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The state released its 2019-20 Safe Schools grant recipient list recently, and four of the county’s 16 public school districts received grants, along with two private schools.

The competitive grants target specific needs, which are broken down in four categories: equipment, program, school police officer and school resource officer.

About $1.75 million in total was awarded for security-related equipment grants, including three in York County: $24,862 for Dallastown Area, $18,224 for Dover Area and  $24,946 for York City.

West York Area School District was the only public school district in the county to receive a grant for programs. The district received $17,473 out of a total of ​about $1.04 million awarded.

The state awarded a total of $583,378 in police grants and $622,719 in SRO grants. York City got $40,000 for police and $60,000 for SROs, and West York got $60,000 for SROs.

This marks the sixth year for the Safe Schools grant program. 

“The safety and security of our next generation is paramount, which is why I supported these investments," said state Sen. Kristin Phillips-Hill, R-York Township, in a Thursday, Oct. 17, news release.

These grants are in addition to the nearly $60 million in state funding that will be distributed through the School Safety and Security Grant Program, under the Pennsylvania Commission on Crime and Delinquency, later this year.

Despite growing safety needs over the years, last year only five of the county's 16 districts, plus the Lincoln Intermediate Unit 12 and York Academy Regional Charter School, received competitive grant money from that program.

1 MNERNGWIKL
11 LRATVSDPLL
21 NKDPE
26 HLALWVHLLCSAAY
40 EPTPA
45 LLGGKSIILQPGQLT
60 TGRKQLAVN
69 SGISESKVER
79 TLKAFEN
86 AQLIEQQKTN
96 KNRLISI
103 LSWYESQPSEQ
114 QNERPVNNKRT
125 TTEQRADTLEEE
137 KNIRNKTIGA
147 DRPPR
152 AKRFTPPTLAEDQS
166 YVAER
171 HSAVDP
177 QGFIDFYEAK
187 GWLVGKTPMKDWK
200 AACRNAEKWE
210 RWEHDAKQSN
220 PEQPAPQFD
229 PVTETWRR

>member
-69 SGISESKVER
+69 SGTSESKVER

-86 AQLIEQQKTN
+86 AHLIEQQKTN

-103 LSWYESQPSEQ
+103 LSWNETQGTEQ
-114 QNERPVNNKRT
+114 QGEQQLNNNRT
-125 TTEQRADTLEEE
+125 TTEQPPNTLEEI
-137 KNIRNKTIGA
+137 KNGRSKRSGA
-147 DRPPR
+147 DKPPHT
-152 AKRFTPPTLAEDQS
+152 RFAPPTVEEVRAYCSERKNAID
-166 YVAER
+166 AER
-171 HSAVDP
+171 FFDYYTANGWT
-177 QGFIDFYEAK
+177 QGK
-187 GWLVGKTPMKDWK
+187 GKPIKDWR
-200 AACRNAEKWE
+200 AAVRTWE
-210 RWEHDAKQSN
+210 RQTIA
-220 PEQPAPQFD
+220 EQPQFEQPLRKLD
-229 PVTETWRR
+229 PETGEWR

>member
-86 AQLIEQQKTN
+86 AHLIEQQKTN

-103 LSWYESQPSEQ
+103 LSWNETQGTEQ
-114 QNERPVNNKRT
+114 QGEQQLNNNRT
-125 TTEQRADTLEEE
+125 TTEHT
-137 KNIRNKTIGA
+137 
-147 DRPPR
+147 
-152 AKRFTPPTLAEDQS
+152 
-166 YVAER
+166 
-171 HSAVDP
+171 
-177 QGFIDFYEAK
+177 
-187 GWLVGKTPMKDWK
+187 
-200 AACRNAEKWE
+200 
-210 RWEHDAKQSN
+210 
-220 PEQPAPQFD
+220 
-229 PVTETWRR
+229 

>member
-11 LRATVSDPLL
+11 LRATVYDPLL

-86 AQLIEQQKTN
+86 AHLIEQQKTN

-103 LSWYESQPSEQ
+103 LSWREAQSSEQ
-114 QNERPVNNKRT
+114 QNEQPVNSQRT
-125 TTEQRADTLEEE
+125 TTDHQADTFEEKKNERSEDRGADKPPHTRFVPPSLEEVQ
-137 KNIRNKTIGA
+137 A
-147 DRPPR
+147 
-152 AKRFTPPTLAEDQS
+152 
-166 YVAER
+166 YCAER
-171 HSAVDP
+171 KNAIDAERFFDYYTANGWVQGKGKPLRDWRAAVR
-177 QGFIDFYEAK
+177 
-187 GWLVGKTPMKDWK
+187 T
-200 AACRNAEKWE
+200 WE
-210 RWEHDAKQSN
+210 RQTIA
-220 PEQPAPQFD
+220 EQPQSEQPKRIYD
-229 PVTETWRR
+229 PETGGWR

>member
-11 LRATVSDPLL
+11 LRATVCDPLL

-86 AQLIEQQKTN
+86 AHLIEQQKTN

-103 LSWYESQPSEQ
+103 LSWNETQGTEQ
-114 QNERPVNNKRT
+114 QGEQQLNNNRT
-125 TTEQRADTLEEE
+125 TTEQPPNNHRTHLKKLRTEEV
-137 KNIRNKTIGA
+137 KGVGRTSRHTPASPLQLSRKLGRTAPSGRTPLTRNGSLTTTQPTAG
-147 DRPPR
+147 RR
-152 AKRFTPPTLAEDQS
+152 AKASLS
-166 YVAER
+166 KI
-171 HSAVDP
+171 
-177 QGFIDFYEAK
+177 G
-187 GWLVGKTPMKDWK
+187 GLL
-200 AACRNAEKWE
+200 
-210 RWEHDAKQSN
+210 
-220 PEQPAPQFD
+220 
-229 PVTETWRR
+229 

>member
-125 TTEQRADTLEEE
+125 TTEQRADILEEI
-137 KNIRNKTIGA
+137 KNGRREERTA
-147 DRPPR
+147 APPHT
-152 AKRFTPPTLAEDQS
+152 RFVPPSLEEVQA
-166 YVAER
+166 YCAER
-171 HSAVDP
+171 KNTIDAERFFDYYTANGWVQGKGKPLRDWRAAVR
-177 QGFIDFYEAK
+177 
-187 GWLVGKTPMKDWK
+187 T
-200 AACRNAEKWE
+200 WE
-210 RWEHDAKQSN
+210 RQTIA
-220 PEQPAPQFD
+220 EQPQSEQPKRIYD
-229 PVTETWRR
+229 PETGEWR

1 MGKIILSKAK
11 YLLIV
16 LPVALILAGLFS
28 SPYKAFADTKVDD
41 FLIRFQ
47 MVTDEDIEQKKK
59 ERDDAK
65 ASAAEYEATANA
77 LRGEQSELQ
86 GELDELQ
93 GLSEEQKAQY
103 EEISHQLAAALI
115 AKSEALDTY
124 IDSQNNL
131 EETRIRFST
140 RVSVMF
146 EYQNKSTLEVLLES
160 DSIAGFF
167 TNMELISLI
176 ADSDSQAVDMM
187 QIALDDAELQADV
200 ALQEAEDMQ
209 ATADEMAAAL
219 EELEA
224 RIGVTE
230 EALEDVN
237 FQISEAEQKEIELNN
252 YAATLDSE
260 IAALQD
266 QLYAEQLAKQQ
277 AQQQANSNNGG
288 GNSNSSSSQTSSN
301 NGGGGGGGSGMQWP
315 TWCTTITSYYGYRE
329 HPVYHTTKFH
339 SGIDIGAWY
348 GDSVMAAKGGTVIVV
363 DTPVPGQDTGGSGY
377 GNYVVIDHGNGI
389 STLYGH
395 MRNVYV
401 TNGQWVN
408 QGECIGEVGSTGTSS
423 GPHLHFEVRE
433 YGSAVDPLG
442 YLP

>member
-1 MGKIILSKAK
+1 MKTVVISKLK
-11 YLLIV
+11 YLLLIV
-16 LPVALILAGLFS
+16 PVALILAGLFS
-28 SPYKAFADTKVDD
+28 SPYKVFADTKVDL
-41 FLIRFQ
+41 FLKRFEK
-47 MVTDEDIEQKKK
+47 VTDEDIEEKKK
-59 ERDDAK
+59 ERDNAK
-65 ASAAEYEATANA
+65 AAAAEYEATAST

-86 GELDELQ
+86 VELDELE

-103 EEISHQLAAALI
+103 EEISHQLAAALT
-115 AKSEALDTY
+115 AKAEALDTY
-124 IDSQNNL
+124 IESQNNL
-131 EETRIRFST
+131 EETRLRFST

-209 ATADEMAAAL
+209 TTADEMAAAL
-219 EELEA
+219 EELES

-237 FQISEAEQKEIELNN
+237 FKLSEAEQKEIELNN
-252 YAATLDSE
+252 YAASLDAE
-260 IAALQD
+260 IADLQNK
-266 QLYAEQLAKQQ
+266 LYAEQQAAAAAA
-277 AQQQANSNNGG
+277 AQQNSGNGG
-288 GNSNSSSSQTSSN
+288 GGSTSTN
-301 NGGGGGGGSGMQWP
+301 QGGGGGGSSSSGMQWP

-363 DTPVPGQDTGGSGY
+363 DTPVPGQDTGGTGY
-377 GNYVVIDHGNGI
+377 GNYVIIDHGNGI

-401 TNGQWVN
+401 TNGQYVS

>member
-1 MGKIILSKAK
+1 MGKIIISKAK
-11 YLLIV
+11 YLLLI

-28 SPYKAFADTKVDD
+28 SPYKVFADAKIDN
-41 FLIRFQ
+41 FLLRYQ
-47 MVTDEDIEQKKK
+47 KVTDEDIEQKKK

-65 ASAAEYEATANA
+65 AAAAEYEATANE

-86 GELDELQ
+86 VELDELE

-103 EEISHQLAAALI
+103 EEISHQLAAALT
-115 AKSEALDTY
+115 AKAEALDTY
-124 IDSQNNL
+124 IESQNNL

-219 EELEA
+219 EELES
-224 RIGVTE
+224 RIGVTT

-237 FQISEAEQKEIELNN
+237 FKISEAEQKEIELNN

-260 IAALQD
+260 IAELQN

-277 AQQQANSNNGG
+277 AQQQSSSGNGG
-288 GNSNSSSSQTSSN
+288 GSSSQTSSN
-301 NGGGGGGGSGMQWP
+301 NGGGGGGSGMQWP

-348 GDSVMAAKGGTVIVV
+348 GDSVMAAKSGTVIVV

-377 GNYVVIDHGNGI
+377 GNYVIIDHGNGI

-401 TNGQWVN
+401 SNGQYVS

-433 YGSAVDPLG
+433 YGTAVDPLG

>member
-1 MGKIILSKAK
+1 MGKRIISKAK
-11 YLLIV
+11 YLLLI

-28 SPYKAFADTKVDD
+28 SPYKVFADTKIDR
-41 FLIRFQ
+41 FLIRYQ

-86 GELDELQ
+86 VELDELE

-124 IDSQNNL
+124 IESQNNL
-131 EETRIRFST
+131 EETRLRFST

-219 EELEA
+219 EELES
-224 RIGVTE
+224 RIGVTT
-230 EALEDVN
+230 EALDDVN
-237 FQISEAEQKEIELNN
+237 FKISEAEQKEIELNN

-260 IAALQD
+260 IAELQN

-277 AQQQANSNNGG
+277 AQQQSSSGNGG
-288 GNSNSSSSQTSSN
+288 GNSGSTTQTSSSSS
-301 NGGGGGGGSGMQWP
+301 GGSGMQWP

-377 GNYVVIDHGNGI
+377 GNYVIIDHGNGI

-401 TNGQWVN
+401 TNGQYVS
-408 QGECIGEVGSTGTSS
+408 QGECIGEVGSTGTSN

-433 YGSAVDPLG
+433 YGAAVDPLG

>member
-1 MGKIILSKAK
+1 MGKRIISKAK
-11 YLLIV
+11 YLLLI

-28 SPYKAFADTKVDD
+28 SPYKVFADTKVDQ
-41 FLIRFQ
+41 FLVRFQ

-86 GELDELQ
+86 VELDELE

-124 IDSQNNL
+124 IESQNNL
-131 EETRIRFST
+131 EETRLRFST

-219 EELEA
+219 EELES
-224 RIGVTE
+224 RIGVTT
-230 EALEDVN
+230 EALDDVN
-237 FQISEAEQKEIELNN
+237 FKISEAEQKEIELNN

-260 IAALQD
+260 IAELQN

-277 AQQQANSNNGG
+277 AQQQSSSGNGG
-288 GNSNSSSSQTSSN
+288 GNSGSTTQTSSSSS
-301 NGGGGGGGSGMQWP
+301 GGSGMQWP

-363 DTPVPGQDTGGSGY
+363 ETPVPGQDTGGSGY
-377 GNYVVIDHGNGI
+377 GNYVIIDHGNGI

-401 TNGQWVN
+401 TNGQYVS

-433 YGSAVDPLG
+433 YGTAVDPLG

More: York County districts shoulder burden as security costs become 'new normal'

Safe Schools has been similarly conservative in its allocation to York County in the past two years. Only three of the county's public school districts received grants last year for a total of $258,828.

This year, two new districts — West York and Dover — were recognized, along with Dallastown and York City returning, for a total of four districts, but the dollar amount dropped slightly to $245,505.

West York board Treasurer George Margetas said while he is pleased his district got something this year, the state could definitely do more.

"As far as this kind of grant, I think they should," he said. "It would be a good idea for the state to pony up a little bit more."

One area in which the state did add more funding was for private schools. New this year is a nonpublic school category for both the equipment and program grants.

Three private schools received program grants under Lincoln Intermediate Unit 12, and six received equipment grants under the LIU, including York Catholic High School.

York Catholic received about $23,544 out of the unit's $91,638 total for the equipment grant.

For a complete list of 2019-20 recipients, visit education.pa.gov.

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